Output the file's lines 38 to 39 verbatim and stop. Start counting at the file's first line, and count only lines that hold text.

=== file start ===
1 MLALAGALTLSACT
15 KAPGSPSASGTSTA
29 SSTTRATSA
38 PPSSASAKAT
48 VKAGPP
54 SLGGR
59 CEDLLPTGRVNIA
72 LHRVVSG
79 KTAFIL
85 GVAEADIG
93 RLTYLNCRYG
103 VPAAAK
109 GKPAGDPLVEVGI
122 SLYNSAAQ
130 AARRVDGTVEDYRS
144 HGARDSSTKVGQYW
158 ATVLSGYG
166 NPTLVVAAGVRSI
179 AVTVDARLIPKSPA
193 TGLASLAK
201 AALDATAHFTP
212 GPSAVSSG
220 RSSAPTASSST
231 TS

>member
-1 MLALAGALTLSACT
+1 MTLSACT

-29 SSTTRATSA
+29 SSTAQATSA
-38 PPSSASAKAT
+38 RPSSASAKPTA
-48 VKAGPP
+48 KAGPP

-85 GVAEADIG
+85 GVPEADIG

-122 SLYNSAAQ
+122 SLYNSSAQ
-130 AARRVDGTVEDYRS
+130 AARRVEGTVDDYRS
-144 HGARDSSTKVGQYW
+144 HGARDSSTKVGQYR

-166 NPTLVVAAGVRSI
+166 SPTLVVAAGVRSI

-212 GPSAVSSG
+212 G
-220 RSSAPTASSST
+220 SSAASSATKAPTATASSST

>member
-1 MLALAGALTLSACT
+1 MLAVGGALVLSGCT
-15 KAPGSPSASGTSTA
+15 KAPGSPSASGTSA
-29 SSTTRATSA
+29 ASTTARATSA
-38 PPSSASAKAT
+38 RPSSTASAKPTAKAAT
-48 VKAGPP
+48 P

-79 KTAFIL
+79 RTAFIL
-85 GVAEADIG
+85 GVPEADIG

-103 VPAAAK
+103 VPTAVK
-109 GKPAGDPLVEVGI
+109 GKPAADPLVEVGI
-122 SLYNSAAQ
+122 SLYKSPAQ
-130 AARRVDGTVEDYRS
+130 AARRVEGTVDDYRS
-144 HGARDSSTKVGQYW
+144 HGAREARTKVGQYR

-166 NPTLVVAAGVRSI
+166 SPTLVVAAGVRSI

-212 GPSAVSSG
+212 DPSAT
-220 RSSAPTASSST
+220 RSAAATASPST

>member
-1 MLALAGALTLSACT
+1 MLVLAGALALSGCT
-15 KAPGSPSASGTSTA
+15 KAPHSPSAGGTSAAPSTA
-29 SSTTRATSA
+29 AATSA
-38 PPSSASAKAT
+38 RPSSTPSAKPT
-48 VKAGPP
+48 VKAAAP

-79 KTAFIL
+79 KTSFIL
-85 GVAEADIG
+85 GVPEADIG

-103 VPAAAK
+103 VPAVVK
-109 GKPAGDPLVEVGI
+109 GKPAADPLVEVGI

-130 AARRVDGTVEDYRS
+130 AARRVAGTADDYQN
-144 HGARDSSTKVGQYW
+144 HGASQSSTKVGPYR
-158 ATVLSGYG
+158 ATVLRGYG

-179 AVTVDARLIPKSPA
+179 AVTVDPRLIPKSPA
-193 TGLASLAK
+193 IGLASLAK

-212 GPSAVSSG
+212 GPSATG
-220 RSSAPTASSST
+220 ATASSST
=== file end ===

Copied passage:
-130 AARRVDGTVEDYRS
+130 AARRVEGTVDDYRS